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Caribbean Beat Magazine

Jamaica: the Romancing Rock

Everyone knows about Jamaica, right? The gorgeous north-coast beaches, Montego Bay and Negril, wonderful resorts, the rhythm of reggae and the visions of the Rastafari, James Bond and Noel Coward, rafting down the Rio Grande... But hold on - how much of this touches real Jamaican life? Journalist Nazma Muller, who has lived and worked in Jamaica, probes beneath the familiar stereotypes, and recalls times and places which brought her face to face with a different reality

  • Aerial view of Kingston. Photograph by Ray Chen
  • Frenchman’s Creek, near Port Antonio, Portland. Photograph by Mike Toy
  • Dunn’s River Falls, Ocho Rios, Jamaica. Photograph by Ray Chen
  • Sails on the beach at Ciboney Resort, Ocho Rios, St Ann. Photograph by Mike Toy
  • The Blue Mountains, from Hardware Gap. Photograph by Ray Chen
  • Town Hall, Lucea, Hanover. Photograph by Mike Toy
  • Doing the rocks at Rick’s Café, Negril. Photograph by Ray Chen
  • The Rodney Memorial. Photograph by Roy O’brien/Jamaica Tourist Board
  • Devon House, Kingston. Photograph by Roy O’brien/Jamaica Tourist Board
  • Private Villa, Blue Lagoon, Port Antonio, Portland. Photograph by Mike Toy
  • Ocho Rios corner, St Ann. Photograph by Mike Toy
  • Trident Castle. Photograph by Roy O’brien/Jamaica Tourist Board

Before the summer of 1995, all I knew of Jamaica was Bob Marley, Blue Mountain coffee and dancehall songs on Trinidad’s radio stations. Such was our fascination with “The Rock”, the biggest brother in the extended family of West Indian islands.

So when I first went to Jamaica, it was the sessions, the stage shows, the rugged excitement of the ghettos and the blunt brashness of the people that I fell in love with.

But when I went back in 1997 (I was totally hooked, you see), I set about the task of settling down and becoming one of the “sufferers”. Or so I thought. I was not a “sufferer”, though; not by any stretch of the downtown imagination.

The nuances of the place began to soak in: the subtle but irrefutable differences between uptown and downtown, town and country, browning and blacka. I straddled both worlds, never fully understanding why I was not accepted by either, and realising that only Jamaicans can ever truly understand “yard”. Knowing that only made me more determined to see, hear, feel, touch and taste every possible experience Jamaica offered.

I cannot separate the two Jamaicas, romanticise one and demonise the other. They are two sides of the same coin, a powerful currency whose value can only be judged by those with open minds.

Jet blast on Palisadoes

We were driving along the Palisadoes highway, on our way back from Port Royal. It was around five o’clock and the sun was on its way home. The airport was on our left, the runway ending almost, it seemed, at the edge of the highway. The sea was on our right, blocked from view by an embankment that ran for miles until you reached the roundabout that could take you to St Thomas on the east coast or into Kingston to the west.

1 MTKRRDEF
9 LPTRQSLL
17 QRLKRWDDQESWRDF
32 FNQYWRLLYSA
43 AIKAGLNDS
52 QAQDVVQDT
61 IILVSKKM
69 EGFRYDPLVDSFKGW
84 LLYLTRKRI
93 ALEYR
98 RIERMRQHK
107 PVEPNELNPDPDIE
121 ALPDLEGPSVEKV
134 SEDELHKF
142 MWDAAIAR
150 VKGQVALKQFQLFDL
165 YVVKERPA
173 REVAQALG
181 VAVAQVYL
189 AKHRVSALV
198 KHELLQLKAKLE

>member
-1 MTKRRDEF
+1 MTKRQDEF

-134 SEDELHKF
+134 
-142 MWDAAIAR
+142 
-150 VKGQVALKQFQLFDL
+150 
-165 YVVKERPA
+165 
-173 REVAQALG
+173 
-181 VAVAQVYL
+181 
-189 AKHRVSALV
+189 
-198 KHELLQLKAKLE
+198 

“Ever been to Jet blast?” Nicole asked.

I hadn’t.

Kent pulled over sharply and drove up the embankment.

Before us lay hundreds, perhaps thousands, of rocks. Light-green, dark-green, maroon, pearly cream, dark red, shiny, matte — they were piled on top of each other like huge marbles. Some were boulders, gigantic enough for a couple to lie on and daydream comfortably for hours; others were tiny fragments broken off from their monster-sized mothers. I went crazy, leaping recklessly from one wet, slimy boulder to the next, oohing and ahhing. I had to get them home to make a rock garden.

Where I’d put them I had no idea: I had no garden. As for moving them, Kent and Harry both gave me a sharp cut-eye and walked away.

Where did they come from? I asked, not too brightly.

From the sea, of course.

I looked at the crashing surf with new respect. How it had rolled these heavyweights along and then dropped them here was beyond my comprehension.

Surfers came here, Kent said, ambitious surfers. Oh, and this was a popular Lovers’ Lane.

I noticed a couple perched precariously on a ledge, clinging to each other; more from fear of falling into the sea than from amour, I suspected.

I wasn’t coming back for a dip any time soon. I turned back to the challenge of relocating some of these rocks. “Can I take some?”

Everyone laughed. Of course. I got confused, unable to decide between a big black rock with white swirls or a deep maroon with cream streaks. In the end, I settled for a few handfuls of pebbles and fist-sized stones, as many as could fit into everyone’s pockets. Some day, I’d have enough money to rent a crane.

Negril

Negril is a place I won’t be forgetting in this lifetime. I’ve been there only twice; but each time I’ve left bitter with disappointment — in myself.

You see, there’s this rock. It’s about ten inches wide and innocent-looking. But it hangs some 40 feet above the sea; those who have actually stood on it say it’s more like 80 feet.

A friend who made the jump a few years ago is still fuming because she didn’t have time to revel in her daring dive; as she hit the water, she looked up and saw a fat woman on her way down, ample derrière aimed at her head.

I made up my mind one day: I was going to drive the five hours it takes to get from Kingston to Negril, go into Rick’s Café, take off my clothes, clamber onto the rock and jump. Vertigo be damned.